Art and the Christian Faith have had close historical ties. It has been shunned and embraced. But defining what Christian art is and how it is to be used in church has been controversial. Emerging younger congregations have both embraced and avoided it also. In our city there are many churches started in schools. Their buildings are functional. Their art is almost totally through projection of PowerPoint slides or objects used as illustrations during the sermons. Other young churches are embracing older architecture and visual art in their sanctuaries. In our city an emerging church is being planted by Mars Hill Church. They have purchased at great cost an older church building to begin ministry. There is a growing interest in art and faith, specifically, the art community interacting with the faith community. The arts are being embraced by emerging churches.
Are now emerging churches looking for beauty in buildings rather than rent storefronts and schools?
William Dryness’s book Visual Faith: Art, Theology and Worship in Dialogue addresses a Christian perspective on the arts. He cites three theological windows with which to view art: Creation, the Incarnation and the Trinity. All three add weight to how one views art from a Christian context. All three have limitations. Creation is God’s creative act that shows that God is the original creator of artistic expression, but an overemphasis can degrade God to only his expression. The emphasis on the Incarnation in art displays God’s willingness to enter into his creation. But Incarnation alone can avoid the transcendent nature of both God and art. The Trinity displays the personal involvement of God in both his creation and its redemption. This last window has much potential for understanding artistic expression in the church.
Christian art comes out of an understanding of God as a Trinity who loves the world. The beauty of art is its appealing nature. But not all art is redemptive or appealing. What is beauty? It has been said, “Beauty is in the eye of the beholder.” Is beauty objective and beyond us ready to be discovered? Or, is beauty subjective and merely perception. One sense of the Hebrew word for beauty is the “quality that merits the admiration of others.” (p.71). It is pleasing to look at, but even more pleasing in quality. While my personal opinion is good art stirs within a person something deep and compels a sense of the transcendent. Bad art is thrown upon an individual from without. Good art elicits a response for change. Bad art only has commercial value and so easily can be ignored or discarded. Dryness sees a modern misunderstanding of aesthetic beauty. He states, “We no longer understand the role beauty ought to play in our fragmented lives.” Beauty reflects the creative order. When we are disconnected to beauty, beauty reveals the isolation in our lives. Art also is to be redemptive. It is to reflect who God is and draw us near to him.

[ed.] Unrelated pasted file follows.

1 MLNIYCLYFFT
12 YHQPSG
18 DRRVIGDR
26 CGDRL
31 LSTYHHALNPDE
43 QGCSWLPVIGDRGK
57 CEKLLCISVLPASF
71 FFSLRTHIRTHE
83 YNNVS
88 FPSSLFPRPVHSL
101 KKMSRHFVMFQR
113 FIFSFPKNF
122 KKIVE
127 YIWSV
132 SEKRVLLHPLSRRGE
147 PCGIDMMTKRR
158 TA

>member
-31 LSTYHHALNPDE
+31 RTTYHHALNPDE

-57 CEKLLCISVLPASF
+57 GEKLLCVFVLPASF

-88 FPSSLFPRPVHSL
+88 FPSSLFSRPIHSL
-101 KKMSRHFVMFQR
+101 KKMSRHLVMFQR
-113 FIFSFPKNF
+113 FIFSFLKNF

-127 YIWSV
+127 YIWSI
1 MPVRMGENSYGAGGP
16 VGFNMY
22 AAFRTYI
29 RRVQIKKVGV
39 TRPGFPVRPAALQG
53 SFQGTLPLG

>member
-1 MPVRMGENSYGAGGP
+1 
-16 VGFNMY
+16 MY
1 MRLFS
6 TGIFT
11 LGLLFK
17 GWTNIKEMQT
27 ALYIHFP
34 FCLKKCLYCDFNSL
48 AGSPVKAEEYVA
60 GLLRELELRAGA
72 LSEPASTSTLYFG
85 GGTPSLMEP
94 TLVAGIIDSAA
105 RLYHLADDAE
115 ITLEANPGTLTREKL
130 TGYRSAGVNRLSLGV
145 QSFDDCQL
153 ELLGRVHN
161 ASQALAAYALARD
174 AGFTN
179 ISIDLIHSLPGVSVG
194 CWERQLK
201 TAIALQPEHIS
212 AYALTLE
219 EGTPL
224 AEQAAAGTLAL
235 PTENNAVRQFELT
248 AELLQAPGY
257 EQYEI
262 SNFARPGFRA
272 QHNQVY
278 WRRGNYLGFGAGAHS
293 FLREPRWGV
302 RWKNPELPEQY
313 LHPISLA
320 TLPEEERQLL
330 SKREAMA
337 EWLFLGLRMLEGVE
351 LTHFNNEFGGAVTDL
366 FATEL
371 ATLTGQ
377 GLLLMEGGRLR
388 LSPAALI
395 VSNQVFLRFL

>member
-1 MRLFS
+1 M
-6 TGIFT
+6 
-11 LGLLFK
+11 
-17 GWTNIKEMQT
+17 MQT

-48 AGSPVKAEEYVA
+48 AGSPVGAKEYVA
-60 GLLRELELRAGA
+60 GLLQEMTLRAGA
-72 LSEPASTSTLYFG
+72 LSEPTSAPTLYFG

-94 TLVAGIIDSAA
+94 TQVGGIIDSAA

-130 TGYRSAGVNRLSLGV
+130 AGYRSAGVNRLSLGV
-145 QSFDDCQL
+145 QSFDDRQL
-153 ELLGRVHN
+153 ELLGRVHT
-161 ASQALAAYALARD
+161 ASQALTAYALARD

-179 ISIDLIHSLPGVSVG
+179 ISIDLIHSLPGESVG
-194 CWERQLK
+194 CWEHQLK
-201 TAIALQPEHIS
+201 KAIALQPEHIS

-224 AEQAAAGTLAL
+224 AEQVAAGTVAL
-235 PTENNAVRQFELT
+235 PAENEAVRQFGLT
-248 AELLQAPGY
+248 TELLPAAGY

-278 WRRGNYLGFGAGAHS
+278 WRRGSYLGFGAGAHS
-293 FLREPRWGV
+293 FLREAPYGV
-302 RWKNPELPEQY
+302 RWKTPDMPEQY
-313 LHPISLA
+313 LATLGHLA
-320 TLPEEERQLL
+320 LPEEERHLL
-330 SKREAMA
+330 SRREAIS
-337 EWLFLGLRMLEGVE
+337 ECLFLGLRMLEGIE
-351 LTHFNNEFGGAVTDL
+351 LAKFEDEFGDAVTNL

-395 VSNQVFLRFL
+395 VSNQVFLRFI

In our churches reflecting the beauty of God seen in creation, incarnation and the trinity is a good place to begin artistic work. In that way we make our places of worship speak of the God who reaches out in reconciling love.
Questions to pursue:
How do you lead a church that traditionally put a lot of focus on making the church building attractive to the neglect of interacting with the surrounding community? Where does art fit in without capitulating to being inward focused all over again?
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William A. Dyrness, Visual Faith: Art, Theology, and Worship in Dialogue. Baker Books: Grand Rapids, Mich., 2001.